A technique called luminescence dating was used to date the ancient tools which were found in a rock shelter at the bottom of a cliff, on the edge of a sandy savannah plain some 300km east of Darwin.
Outback axes suggest humans reached Australia 18,000 years earlier than thought
Australian aboriginal culture, the world’s oldest continuous civilisation, could have started 18,000 years earlier than previously thought.
Axeheads and grinding stones discovered in a cave in Australia’s far north suggest humans arrived on the continent about 65,000 years ago. This pushes back a previous scientific consensus of evidence of humans at 47,000 years ago.
A technique called luminescence dating aged the ancient tools, found at the bottom of a cliff on the edge of a sandy savannah plain about 300 kilometres east of Darwin.
Scientists believed humans first left Africa between 100,000 and 60,000 years ago, said Dr Chris Clarkson, the study’s lead author.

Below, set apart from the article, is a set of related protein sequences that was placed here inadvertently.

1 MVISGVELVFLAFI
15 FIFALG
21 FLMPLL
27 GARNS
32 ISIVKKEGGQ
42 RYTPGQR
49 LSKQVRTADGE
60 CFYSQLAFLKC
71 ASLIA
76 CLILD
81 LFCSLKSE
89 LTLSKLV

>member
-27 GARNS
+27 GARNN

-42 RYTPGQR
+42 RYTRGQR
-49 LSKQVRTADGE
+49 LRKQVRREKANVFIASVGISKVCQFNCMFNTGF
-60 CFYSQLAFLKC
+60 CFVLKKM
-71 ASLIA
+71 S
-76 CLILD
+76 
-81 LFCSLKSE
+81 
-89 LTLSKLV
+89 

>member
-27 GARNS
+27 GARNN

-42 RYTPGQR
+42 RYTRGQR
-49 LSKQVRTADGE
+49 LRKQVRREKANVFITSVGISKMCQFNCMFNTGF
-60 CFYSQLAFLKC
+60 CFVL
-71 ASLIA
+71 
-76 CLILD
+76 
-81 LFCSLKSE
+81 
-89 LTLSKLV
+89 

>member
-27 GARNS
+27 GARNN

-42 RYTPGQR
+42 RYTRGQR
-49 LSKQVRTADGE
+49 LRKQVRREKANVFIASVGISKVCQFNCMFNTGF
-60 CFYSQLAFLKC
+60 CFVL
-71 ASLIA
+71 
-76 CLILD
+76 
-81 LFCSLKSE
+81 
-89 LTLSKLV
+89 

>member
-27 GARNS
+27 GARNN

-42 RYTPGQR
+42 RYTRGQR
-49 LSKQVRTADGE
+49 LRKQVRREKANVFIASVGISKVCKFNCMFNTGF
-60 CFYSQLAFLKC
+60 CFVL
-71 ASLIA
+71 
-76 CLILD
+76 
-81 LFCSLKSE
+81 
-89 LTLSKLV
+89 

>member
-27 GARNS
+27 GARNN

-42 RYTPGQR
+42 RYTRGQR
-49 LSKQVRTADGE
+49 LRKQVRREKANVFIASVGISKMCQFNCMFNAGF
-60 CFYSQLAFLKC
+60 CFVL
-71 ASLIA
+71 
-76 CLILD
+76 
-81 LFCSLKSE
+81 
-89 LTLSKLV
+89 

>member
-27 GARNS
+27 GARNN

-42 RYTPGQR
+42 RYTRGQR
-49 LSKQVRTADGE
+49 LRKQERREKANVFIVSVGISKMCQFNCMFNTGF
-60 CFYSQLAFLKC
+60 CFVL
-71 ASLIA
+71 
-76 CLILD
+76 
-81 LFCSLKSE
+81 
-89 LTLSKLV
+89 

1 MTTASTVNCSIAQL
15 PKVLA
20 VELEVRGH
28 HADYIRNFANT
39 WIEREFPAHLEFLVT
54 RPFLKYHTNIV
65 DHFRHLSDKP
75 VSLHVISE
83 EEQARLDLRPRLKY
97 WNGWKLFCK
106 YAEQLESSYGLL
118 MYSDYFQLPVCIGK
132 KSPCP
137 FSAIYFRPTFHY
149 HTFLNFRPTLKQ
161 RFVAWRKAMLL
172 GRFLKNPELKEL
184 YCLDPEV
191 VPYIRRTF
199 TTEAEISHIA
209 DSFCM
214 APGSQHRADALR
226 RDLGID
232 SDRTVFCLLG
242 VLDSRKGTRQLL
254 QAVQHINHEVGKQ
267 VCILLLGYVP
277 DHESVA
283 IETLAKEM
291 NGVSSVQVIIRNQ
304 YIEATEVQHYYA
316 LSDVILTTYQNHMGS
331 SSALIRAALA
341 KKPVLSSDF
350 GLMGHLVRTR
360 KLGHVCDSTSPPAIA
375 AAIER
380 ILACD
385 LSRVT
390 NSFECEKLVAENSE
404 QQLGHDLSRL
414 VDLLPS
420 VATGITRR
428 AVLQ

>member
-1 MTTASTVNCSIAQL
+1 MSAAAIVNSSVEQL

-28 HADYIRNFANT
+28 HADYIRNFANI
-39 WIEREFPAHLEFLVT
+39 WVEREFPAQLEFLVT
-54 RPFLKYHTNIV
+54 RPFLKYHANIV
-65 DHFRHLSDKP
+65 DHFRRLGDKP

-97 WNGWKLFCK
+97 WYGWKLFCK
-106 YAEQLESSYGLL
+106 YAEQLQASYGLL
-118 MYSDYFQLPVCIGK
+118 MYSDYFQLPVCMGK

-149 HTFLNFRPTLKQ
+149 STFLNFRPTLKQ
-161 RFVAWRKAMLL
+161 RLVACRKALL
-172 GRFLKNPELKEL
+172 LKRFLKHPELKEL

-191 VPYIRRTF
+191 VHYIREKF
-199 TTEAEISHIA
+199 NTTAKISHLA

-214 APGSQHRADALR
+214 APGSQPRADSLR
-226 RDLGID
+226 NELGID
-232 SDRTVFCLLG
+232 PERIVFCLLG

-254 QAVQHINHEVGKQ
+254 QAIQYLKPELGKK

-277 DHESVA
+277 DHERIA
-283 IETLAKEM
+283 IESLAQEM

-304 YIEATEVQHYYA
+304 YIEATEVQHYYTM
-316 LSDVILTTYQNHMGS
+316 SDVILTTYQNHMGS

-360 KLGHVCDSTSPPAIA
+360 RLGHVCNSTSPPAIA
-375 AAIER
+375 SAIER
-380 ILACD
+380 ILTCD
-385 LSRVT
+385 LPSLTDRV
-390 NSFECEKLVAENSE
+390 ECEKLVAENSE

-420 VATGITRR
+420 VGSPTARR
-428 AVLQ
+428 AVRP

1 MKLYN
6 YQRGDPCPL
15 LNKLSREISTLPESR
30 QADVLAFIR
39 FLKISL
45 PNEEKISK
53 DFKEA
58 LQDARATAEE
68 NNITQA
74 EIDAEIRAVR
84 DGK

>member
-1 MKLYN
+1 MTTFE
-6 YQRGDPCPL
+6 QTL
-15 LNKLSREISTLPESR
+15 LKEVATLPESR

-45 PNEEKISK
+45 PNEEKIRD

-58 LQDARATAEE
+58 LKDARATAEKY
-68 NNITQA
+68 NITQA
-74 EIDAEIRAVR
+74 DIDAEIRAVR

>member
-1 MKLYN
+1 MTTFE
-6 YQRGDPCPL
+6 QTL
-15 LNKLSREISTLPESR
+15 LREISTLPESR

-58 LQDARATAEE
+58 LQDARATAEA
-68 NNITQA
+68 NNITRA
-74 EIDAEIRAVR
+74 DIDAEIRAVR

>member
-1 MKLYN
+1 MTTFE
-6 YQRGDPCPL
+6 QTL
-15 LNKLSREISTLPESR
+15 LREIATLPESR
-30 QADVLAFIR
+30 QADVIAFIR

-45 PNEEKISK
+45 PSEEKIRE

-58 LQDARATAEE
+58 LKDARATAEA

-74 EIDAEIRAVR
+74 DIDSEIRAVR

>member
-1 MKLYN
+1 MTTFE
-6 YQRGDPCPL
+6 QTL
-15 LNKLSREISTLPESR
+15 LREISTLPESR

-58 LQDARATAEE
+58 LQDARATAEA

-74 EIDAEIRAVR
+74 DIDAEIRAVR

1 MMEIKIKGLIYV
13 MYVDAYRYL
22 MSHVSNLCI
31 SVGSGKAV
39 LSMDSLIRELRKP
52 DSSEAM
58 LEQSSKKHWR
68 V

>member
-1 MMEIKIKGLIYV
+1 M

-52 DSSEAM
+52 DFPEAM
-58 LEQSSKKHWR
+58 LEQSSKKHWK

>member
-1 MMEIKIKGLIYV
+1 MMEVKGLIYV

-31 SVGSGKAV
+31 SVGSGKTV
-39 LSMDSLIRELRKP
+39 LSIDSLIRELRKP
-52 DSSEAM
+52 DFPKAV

“Because Australia sits at the end of this migration route we can now use this as a benchmark, and use it to say that people must have left Africa earlier than this.”
Dr Clarkson’s paper was published in the journal Nature, which last month revealed that fossils found in Morocco were 300,000 years old – 100,000 years older than any other human remains found before.
The Australian study used radio-carbon dating, which reaches its limits at about 50,000 years, and luminescence, which used laser beams to date 28,500 individual grains of sand from the site, which sits on a Rio Tinto uranium mining lease in the Northern Territory.
“Previous excavations didn’t have the access to the dating methods that we do these days to actually confirm that the deposits and the archaeology really were that old,” said Andy Herries, an expert in palaeoscience and geoarchaeology at La Trobe University in Melbourne, who was not part of the study.
“The problem previously was that there were some old dates and stones but it was just a couple of them, whereas this research shows a significant occupation.”